Tony when good. Anthony when bad.
ONE DAY during the summer holidays young Tony was sitting looking bored as Grandpa watched the morning news, the anchorman’s face expressionless, his perfect diction and level tone of voice couldn’t bring boredom any relief. Serial killers, inappropriately named hurricanes, lottery winners and local heroes. Same face.
Unusually, Grandpa pointed the remote at the TV and it switched off. He looked over at Tony – smiling – he had something to cure that bored face. “Come with me to the kitchen Tony!” Getting up in instalments, he shuffled over the worn rug, gesticulating at Tony, who was still in shock that he didn’t have to sit through a whole hour of the Saturday gardening programme as was routine.
He joined Grandpa in the kitchen. “What is it Grandpa?” Looking upwards, snapping vertebrae, as Grandpa stood over three feet taller than him, defined by sun spots and a forlorn moustache.
“I’ve got a trick for you!” He wagged his finger in triumph. “All I need, is for you to catch a fly! You do that, I’ll show you a trick.”
Tony needed no more encouragement. If he knew anything about that twinkle in Grandpa’s eyes, this was going to be exciting.
“I’ll make us a drink. Now get hunting!” His voice still carried a thick unshakable Aussie accent since he’d moved back ‘home’.
Tony’s eyes doubled in size, looking intensely all over the surfaces, from the floor, to the table with the fruit bowl, to the fridge, the ceiling! Typical! He couldn’t see any anywhere. There was always at least a couple buzzing around until then. Ha! Rushing to the window, joy soured to disappointed. The flies were all dead, on their backs, baking in the sunlight.
As Grandpa stirred at the counter, Tony excitedly searched, looking for black specks on the dull yellow palette. “There’s one!” He pointed upwards at the manky lampshade. The fly moved in jerky bursts.
“I’m not helping you!” Grandpa said, dinking the spoon on the side of a glass, shaking the drips.
Yes! Tony zipped over to the fridge door, spying a perfect specimen as it weaved in and out of the magnet alphabet, and family photos. Slowly he advanced, cupping his small hands, concentrating, not breathing, inching closer, casting a shadow that made the fly hesitate. Pow! He placed his hands over it, trying to see through the narrow crack he left, to see if he’d caught it. His prey flew off, bumping lightly against his palm, and he closed the gap, grinning at Grandpa. “I got one!”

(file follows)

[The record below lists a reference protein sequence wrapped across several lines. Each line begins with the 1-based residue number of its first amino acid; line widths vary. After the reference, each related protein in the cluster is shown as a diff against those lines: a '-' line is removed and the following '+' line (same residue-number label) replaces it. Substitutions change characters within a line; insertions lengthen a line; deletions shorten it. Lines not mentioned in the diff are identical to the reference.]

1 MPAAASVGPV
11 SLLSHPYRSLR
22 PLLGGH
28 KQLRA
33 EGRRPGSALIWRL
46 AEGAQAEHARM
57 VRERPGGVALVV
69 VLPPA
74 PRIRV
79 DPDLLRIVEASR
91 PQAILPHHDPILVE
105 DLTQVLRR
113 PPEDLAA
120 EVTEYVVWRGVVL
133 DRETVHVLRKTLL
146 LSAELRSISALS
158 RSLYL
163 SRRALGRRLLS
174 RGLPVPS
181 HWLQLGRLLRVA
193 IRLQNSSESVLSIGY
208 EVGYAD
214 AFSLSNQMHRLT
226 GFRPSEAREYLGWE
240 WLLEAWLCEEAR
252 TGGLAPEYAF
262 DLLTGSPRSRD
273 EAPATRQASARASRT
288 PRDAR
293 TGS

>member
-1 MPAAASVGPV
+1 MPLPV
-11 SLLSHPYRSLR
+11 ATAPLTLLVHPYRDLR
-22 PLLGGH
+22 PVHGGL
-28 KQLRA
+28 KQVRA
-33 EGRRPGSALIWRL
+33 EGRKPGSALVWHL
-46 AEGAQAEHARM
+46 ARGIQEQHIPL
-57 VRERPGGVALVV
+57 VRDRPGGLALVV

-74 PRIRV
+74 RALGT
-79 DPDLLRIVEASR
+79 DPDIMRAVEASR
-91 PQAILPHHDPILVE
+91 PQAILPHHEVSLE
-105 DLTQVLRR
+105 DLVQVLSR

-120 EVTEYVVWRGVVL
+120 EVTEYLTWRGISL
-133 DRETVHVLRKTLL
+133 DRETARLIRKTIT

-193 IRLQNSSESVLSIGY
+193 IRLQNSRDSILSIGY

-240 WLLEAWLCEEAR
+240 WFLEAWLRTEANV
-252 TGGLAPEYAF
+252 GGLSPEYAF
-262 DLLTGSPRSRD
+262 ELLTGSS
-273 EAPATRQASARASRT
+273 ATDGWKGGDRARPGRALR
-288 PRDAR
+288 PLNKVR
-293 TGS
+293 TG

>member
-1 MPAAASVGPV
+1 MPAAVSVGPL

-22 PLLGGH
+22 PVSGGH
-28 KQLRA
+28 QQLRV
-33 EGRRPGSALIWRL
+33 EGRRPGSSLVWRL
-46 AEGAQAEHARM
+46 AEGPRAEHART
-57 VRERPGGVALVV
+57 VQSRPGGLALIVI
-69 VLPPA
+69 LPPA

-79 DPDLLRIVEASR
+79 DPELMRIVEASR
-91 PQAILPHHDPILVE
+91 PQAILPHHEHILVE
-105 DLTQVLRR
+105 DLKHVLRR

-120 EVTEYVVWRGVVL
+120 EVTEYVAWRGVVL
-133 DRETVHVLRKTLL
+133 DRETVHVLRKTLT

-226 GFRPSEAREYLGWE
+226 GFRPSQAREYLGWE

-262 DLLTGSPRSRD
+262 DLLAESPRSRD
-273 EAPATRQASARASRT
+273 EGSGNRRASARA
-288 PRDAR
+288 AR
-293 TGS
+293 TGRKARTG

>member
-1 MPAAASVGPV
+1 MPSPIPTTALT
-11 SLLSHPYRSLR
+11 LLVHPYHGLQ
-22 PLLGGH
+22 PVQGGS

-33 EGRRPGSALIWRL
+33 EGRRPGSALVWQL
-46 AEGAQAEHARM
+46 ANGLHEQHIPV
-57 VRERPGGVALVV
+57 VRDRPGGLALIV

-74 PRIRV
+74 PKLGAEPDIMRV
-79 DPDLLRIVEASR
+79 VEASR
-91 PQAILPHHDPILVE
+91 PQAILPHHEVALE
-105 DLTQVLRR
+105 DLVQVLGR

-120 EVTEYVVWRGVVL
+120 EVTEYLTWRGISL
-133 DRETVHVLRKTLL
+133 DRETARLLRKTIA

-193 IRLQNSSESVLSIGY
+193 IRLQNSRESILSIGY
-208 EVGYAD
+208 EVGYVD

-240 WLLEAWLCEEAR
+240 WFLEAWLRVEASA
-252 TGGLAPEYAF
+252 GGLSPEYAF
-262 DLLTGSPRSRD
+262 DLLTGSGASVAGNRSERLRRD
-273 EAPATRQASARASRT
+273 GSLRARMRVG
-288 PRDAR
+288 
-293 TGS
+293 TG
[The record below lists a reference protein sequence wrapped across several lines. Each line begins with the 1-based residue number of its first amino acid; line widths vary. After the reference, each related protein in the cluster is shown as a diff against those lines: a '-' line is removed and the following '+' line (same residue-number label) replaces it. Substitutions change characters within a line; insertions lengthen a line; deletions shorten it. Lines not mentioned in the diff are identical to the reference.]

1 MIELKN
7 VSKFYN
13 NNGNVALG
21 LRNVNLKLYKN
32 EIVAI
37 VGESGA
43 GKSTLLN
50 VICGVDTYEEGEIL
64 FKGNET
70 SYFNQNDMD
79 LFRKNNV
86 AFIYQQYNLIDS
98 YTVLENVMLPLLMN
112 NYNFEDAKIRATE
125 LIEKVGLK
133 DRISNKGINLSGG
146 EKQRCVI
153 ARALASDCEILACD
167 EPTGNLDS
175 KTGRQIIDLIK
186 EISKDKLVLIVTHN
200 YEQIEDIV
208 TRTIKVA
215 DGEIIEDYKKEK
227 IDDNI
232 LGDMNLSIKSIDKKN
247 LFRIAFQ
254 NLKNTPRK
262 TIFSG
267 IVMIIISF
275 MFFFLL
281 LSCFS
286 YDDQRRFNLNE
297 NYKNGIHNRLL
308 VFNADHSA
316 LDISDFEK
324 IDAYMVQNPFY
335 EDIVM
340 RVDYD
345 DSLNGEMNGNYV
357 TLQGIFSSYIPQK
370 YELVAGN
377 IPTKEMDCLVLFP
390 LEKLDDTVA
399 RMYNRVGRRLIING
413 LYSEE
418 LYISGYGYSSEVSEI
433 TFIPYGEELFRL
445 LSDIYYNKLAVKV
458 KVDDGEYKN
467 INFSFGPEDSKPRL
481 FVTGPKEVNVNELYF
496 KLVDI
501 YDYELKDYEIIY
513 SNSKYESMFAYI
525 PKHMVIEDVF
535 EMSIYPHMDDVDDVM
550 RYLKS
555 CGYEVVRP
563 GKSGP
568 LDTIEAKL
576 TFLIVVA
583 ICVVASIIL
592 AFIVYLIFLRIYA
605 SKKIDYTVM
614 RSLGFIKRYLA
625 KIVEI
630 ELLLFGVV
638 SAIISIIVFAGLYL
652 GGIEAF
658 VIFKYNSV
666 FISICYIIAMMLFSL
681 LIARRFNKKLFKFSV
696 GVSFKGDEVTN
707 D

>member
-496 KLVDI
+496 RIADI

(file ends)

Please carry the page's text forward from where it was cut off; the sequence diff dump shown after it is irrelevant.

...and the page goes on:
Leaving the glasses on the side, Grandpa came over to the fridge. “Good hunting! Now for the tricky part!” He opened the freezer door, and beckoned Tony over lifting him up without warning. “Put your hands right to the back, ok? Then when you’re ready to release it, move out of the way and I’ll shut the door. As quick as possible alright?” Tony nodded, looking at his hands out in front of him, the fly bouncing of his skin.
Tony did as he was told, opening his hands and quickly retracting his arms out of the way as Grandpa slammed the door shut.
“Now, we wait!” Tapping at his wrist watch, he said, “Five minutes!”
They sat at the table, slowly sipping on the watermelon flavour juice, Tony kicking his legs, watching the hands of the kitchen clock go around.
With half of the juice gone Grandpa got up slowly, and nodded at Tony to join him, shuffling over to the fridge. Tony was eager to catch the fly when the door opened. Grandpa read his intentions. “No need for that! Watch!”
Lying on an inch of frost accompanied by stray peas, was the fly, contrasting with the white surroundings, dwarfed by the half empty ice cube tray. But dead.
Deftly, Grandpa picked the fly up and put it in his palm for Tony to see. “Dead isn’t it?” Tony nodded, looking intently at it, wondering what the hell Granpda was up to.
They sat back at the table, and while Tony sipped on his juice, Grandpa maintained one hand on top of the other, forming a perfect seal, never taking his eyes off them, as if studying them, while minutes ticked past. Suddenly Grandpa’s eyes lit up, then moved around as if trying to ascertain something. “Are you ready Tony?”